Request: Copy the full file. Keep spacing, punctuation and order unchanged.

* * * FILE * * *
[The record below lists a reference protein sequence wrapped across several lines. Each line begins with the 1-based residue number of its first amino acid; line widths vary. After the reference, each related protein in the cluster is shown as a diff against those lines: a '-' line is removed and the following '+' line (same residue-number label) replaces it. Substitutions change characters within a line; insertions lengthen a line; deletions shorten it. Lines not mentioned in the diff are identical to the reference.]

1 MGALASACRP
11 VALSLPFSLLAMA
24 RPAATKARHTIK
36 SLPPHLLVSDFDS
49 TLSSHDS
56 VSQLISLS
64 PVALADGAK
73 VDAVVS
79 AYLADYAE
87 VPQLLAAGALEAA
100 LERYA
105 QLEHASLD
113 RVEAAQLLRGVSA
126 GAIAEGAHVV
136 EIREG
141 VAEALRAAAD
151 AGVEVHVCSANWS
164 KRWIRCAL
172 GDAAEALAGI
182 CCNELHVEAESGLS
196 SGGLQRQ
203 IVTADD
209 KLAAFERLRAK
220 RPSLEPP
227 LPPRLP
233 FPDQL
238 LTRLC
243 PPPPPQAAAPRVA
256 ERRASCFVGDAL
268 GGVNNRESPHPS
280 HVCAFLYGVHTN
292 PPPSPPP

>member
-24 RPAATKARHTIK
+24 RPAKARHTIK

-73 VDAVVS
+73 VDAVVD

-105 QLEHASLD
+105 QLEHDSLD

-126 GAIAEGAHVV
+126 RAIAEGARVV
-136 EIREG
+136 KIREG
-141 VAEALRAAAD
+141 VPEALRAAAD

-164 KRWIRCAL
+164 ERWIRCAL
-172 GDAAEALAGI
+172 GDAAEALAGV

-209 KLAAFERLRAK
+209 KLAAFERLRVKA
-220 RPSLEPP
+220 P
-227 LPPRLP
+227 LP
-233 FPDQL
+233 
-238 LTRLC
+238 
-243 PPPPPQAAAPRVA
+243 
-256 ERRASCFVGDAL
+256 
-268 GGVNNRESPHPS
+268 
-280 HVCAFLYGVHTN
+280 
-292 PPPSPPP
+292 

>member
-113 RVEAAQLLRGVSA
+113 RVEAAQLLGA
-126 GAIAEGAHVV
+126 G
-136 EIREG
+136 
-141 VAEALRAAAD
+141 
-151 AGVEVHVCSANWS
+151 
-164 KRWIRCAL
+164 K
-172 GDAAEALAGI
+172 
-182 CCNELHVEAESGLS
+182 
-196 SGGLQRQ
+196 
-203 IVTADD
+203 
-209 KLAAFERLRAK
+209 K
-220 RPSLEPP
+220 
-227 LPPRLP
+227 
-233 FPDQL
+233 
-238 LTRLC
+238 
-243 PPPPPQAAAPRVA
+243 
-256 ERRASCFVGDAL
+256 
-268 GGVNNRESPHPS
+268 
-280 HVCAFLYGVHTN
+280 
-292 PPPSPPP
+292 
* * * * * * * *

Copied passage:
[The record below lists a reference protein sequence wrapped across several lines. Each line begins with the 1-based residue number of its first amino acid; line widths vary. After the reference, each related protein in the cluster is shown as a diff against those lines: a '-' line is removed and the following '+' line (same residue-number label) replaces it. Substitutions change characters within a line; insertions lengthen a line; deletions shorten it. Lines not mentioned in the diff are identical to the reference.]

1 MGALASACRP
11 VALSLPFSLLAMA
24 RPAATKARHTIK
36 SLPPHLLVSDFDS
49 TLSSHDS
56 VSQLISLS
64 PVALADGAK
73 VDAVVS
79 AYLADYAE
87 VPQLLAAGALEAA
100 LERYA
105 QLEHASLD
113 RVEAAQLLRGVSA
126 GAIAEGAHVV
136 EIREG
141 VAEALRAAAD
151 AGVEVHVCSANWS
164 KRWIRCAL
172 GDAAEALAGI
182 CCNELHVEAESGLS
196 SGGLQRQ
203 IVTADD
209 KLAAFERLRAK
220 RPSLEPP
227 LPPRLP
233 FPDQL
238 LTRLC
243 PPPPPQAAAPRVA
256 ERRASCFVGDAL
268 GGVNNRESPHPS
280 HVCAFLYGVHTN
292 PPPSPPP

>member
-24 RPAATKARHTIK
+24 RPAKARHTIK

-73 VDAVVS
+73 VDAVVD

-105 QLEHASLD
+105 QLEHDSLD

-126 GAIAEGAHVV
+126 RAIAEGARVV
-136 EIREG
+136 KIREG
-141 VAEALRAAAD
+141 VPEALRAAAD

-164 KRWIRCAL
+164 ERWIRCAL
-172 GDAAEALAGI
+172 GDAAEALAGV

-209 KLAAFERLRAK
+209 KLAAFERLRVKA
-220 RPSLEPP
+220 P
-227 LPPRLP
+227 LP
-233 FPDQL
+233 
-238 LTRLC
+238 
-243 PPPPPQAAAPRVA
+243 
-256 ERRASCFVGDAL
+256 
-268 GGVNNRESPHPS
+268 
-280 HVCAFLYGVHTN
+280 
-292 PPPSPPP
+292 

>member
-113 RVEAAQLLRGVSA
+113 RVEAAQLLGA
-126 GAIAEGAHVV
+126 G
-136 EIREG
+136 
-141 VAEALRAAAD
+141 
-151 AGVEVHVCSANWS
+151 
-164 KRWIRCAL
+164 K
-172 GDAAEALAGI
+172 
-182 CCNELHVEAESGLS
+182 
-196 SGGLQRQ
+196 
-203 IVTADD
+203 
-209 KLAAFERLRAK
+209 K
-220 RPSLEPP
+220 
-227 LPPRLP
+227 
-233 FPDQL
+233 
-238 LTRLC
+238 
-243 PPPPPQAAAPRVA
+243 
-256 ERRASCFVGDAL
+256 
-268 GGVNNRESPHPS
+268 
-280 HVCAFLYGVHTN
+280 
-292 PPPSPPP
+292 